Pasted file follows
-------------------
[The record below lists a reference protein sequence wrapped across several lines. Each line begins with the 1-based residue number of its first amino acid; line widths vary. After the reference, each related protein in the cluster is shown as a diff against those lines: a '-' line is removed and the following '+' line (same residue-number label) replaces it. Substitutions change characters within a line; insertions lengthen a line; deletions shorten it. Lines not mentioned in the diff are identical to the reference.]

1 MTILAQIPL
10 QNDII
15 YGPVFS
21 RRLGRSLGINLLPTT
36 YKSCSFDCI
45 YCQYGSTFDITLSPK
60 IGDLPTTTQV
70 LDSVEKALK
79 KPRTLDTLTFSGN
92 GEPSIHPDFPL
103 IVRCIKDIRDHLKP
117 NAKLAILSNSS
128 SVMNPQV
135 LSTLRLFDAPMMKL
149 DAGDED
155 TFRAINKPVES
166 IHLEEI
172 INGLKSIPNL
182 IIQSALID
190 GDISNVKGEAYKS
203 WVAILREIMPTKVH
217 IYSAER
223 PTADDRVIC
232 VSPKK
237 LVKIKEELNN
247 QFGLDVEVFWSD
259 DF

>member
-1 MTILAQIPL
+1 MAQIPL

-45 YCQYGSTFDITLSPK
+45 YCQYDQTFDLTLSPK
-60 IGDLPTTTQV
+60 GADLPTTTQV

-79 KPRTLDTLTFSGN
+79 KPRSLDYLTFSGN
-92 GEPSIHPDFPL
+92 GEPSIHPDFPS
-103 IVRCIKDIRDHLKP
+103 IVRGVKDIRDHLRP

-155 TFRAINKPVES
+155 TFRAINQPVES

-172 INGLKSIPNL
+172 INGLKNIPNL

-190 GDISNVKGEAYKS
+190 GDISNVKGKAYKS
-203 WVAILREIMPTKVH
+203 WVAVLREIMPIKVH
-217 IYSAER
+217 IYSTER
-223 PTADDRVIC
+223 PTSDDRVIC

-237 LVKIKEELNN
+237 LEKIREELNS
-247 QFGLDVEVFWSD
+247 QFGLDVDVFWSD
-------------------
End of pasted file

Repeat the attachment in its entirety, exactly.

[The record below lists a reference protein sequence wrapped across several lines. Each line begins with the 1-based residue number of its first amino acid; line widths vary. After the reference, each related protein in the cluster is shown as a diff against those lines: a '-' line is removed and the following '+' line (same residue-number label) replaces it. Substitutions change characters within a line; insertions lengthen a line; deletions shorten it. Lines not mentioned in the diff are identical to the reference.]

1 MTILAQIPL
10 QNDII
15 YGPVFS
21 RRLGRSLGINLLPTT
36 YKSCSFDCI
45 YCQYGSTFDITLSPK
60 IGDLPTTTQV
70 LDSVEKALK
79 KPRTLDTLTFSGN
92 GEPSIHPDFPL
103 IVRCIKDIRDHLKP
117 NAKLAILSNSS
128 SVMNPQV
135 LSTLRLFDAPMMKL
149 DAGDED
155 TFRAINKPVES
166 IHLEEI
172 INGLKSIPNL
182 IIQSALID
190 GDISNVKGEAYKS
203 WVAILREIMPTKVH
217 IYSAER
223 PTADDRVIC
232 VSPKK
237 LVKIKEELNN
247 QFGLDVEVFWSD
259 DF

>member
-1 MTILAQIPL
+1 MAQIPL

-45 YCQYGSTFDITLSPK
+45 YCQYDQTFDLTLSPK
-60 IGDLPTTTQV
+60 GADLPTTTQV

-79 KPRTLDTLTFSGN
+79 KPRSLDYLTFSGN
-92 GEPSIHPDFPL
+92 GEPSIHPDFPS
-103 IVRCIKDIRDHLKP
+103 IVRGVKDIRDHLRP

-155 TFRAINKPVES
+155 TFRAINQPVES

-172 INGLKSIPNL
+172 INGLKNIPNL

-190 GDISNVKGEAYKS
+190 GDISNVKGKAYKS
-203 WVAILREIMPTKVH
+203 WVAVLREIMPIKVH
-217 IYSAER
+217 IYSTER
-223 PTADDRVIC
+223 PTSDDRVIC

-237 LVKIKEELNN
+237 LEKIREELNS
-247 QFGLDVEVFWSD
+247 QFGLDVDVFWSD